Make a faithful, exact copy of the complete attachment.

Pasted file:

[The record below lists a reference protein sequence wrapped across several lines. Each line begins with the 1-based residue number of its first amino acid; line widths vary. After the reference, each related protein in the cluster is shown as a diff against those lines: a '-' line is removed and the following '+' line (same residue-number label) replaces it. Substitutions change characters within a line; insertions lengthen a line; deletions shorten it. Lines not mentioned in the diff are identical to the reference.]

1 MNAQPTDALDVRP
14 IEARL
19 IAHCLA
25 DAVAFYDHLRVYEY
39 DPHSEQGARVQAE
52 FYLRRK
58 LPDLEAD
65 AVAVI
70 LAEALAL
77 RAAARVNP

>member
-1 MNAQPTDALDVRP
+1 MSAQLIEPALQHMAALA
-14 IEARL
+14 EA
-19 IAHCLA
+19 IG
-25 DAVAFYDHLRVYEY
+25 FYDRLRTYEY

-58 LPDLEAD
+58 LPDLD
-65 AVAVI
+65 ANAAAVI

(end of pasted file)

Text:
[The record below lists a reference protein sequence wrapped across several lines. Each line begins with the 1-based residue number of its first amino acid; line widths vary. After the reference, each related protein in the cluster is shown as a diff against those lines: a '-' line is removed and the following '+' line (same residue-number label) replaces it. Substitutions change characters within a line; insertions lengthen a line; deletions shorten it. Lines not mentioned in the diff are identical to the reference.]

1 MNAQPTDALDVRP
14 IEARL
19 IAHCLA
25 DAVAFYDHLRVYEY
39 DPHSEQGARVQAE
52 FYLRRK
58 LPDLEAD
65 AVAVI
70 LAEALAL
77 RAAARVNP

>member
-1 MNAQPTDALDVRP
+1 MSAQLIEPALQHMAALA
-14 IEARL
+14 EA
-19 IAHCLA
+19 IG
-25 DAVAFYDHLRVYEY
+25 FYDRLRTYEY

-58 LPDLEAD
+58 LPDLD
-65 AVAVI
+65 ANAAAVI